Tracy's younger brother, Chancellor "Chance" McGrady, played for the 2008 NCAA Men's Division I Basketball Runner-Up Memphis Tigers basketball team, but saw limited playing time throughout his collegiate career.

In 2002, McGrady signed a longterm partnership with Adidas, agreeing to an endorsement deal that will last through his playing career and beyond.[21] He also appeared on the cover of NBA Live 07.

In 2008, McGrady was criticized for his comments on the All-Star game being held in New Orleans, only 3 years removed from the destruction of Hurricane Katrina. McGrady publicly questioned the quality of public safety and protection of NBA players. His critics pointed out that McGrady makes annual trips to Asia during the NBA offseason for his promotional campaigns with Adidas. Adding fuel to the fire, McGrady was not voted into the All-Star game in 2008.

McGrady has traveled to the Darfurian refugee camps in Chad with John Prendergast and Omer Ismail of the ENOUGH Project. McGrady is actively recruiting NBA players to support a sister schools initiative linking schools in Darfurian refugee camps to American middle schools, high schools and universities.

In 2009, McGrady changed his jersey number to #3. He made the switch to promote his humanitarian efforts in the Darfur region of the Sudan and a documentary on his summer 2007 visits to refugee camps in the region. The documentary is called 3 Points.[22]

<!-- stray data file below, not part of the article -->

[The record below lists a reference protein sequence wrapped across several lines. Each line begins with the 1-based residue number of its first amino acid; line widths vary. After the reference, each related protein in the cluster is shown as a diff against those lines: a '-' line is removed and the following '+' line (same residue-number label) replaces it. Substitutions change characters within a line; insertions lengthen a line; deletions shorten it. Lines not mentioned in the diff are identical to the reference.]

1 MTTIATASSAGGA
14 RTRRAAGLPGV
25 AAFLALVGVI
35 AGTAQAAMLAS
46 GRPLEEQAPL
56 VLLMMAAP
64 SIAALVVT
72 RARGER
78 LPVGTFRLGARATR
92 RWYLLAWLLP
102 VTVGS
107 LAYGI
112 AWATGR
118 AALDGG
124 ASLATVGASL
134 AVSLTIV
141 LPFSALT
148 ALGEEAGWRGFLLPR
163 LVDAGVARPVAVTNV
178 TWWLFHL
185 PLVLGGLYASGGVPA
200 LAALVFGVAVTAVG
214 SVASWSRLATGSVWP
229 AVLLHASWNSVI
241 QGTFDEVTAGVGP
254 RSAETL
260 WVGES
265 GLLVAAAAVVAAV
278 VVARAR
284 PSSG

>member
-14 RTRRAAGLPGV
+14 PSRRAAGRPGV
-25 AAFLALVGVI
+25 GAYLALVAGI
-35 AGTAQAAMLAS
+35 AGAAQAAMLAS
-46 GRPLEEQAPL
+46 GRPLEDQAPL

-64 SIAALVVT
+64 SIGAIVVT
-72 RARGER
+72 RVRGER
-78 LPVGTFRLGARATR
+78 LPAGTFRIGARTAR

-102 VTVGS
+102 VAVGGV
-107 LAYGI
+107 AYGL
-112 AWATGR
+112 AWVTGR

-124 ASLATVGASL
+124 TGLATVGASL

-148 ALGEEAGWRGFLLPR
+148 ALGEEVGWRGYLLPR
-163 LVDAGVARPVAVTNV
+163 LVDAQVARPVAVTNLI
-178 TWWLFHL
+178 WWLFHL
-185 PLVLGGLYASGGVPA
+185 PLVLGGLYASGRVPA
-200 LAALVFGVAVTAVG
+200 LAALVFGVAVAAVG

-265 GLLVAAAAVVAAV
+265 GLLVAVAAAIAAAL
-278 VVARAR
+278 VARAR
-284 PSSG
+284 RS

NBA career statistics

  GP Games played   GS  Games started  MPG  Minutes per game
 FG%  Field-goal percentage  3P%  3-point field-goal percentage  FT%  Free-throw percentage
 RPG  Rebounds per game  APG  Assists per game  SPG  Steals per game
 BPG  Blocks per game  PPG  Points per game  Bold  Career high

Regular season

1997–98 Toronto 64 17 18.4 .450 .341 .712 4.2 1.5 .8 .9 7.0
1998–99 Toronto 49 2 22.6 .436 .229 .726 5.7 2.3 1.1 1.4 9.3
1999–00 Toronto 79 34 31.2 .451 .277 .707 6.3 3.3 1.1 1.9 15.4
2000–01 Orlando 77 77 40.1 .457 .355 .733 7.5 4.6 1.5 1.5 26.8
2001–02 Orlando 76 76 38.3 .451 .364 .748 7.9 5.3 1.6 1.0 25.6
2002–03 Orlando 75 74 39.4 .457 .386 .793 6.5 5.5 1.6 .8 32.1
2003–04 Orlando 67 67 39.9 .417 .339 .796 6.0 5.5 1.4 .6 28.0
2004–05 Houston 78 78 40.8 .431 .326 .774 6.2 5.7 1.7 .7 25.7
2005–06 Houston 47 47 37.1 .406 .312 .747 6.5 4.8 1.3 .9 24.4
2006–07 Houston 71 71 35.8 .431 .331 .707 5.3 6.5 1.3 .5 24.6
2007–08 Houston 66 62 37.0 .419 .292 .684 5.1 5.9 1.0 .4 21.6
2008–09 Houston 35 35 33.7 .388 .376 .801 4.4 5.0 1.2 .4 15.6
Career 784 640 35.0 .436 .338 .749 6.1 4.7 1.3 .9 22.1
All-Star 7 6 24.6 .500 .351 .619 3.0 3.9 1.6 .4 17.1


1999–00 Toronto 3 3 37.0 .386 .286 .875 7.0 3.0 1.0 1.0 16.7
2000–01 Orlando 4 4 44.5 .415 .200 .816 6.5 8.3 1.8 1.2 33.8
2001–02 Orlando 4 4 44.5 .462 .313 .739 6.3 5.5 .5 1.8 30.8
2002–03 Orlando 7 7 44.0 .448 .340 .773 6.7 4.7 2.0 .9 31.7